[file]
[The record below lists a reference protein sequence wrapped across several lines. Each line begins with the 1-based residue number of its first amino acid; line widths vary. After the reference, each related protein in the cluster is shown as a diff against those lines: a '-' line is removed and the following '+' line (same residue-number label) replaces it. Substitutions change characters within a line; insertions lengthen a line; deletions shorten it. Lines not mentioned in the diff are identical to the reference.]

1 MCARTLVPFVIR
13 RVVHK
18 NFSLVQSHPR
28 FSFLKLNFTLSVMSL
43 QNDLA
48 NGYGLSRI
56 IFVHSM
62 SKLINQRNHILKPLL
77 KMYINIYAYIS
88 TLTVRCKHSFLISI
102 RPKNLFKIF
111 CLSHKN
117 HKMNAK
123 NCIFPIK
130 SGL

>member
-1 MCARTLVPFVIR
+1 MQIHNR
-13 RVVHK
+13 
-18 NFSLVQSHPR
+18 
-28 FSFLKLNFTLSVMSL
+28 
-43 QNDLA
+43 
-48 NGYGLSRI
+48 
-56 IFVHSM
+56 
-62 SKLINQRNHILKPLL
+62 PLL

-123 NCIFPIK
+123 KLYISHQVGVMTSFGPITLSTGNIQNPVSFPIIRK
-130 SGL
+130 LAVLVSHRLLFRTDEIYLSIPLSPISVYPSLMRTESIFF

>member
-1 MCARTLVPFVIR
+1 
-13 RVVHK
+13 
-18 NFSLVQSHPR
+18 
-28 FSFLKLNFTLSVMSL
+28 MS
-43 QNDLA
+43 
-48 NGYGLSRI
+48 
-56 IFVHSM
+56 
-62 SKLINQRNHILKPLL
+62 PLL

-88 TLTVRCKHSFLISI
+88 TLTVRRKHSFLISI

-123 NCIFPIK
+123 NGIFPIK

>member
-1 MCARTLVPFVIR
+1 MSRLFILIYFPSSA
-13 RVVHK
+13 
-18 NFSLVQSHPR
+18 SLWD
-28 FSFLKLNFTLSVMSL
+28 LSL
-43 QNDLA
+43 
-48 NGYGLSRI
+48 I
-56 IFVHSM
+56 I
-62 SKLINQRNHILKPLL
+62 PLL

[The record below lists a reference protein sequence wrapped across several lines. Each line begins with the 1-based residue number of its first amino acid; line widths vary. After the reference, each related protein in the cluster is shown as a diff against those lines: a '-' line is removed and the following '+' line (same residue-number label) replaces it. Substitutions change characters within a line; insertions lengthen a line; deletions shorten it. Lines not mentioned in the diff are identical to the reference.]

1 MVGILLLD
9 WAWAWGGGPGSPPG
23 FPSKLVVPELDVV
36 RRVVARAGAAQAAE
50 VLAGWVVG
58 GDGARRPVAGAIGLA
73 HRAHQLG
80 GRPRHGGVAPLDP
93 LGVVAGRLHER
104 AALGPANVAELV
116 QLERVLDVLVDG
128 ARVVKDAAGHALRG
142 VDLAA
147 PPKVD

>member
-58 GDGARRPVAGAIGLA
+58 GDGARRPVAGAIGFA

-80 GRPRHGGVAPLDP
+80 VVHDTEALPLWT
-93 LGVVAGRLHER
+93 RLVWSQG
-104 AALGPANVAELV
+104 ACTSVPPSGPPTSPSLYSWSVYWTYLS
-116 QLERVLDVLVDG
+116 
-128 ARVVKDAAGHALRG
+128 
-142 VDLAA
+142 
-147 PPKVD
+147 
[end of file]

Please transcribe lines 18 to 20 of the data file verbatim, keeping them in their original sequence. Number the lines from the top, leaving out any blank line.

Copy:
-1 MCARTLVPFVIR
+1 MQIHNR
-13 RVVHK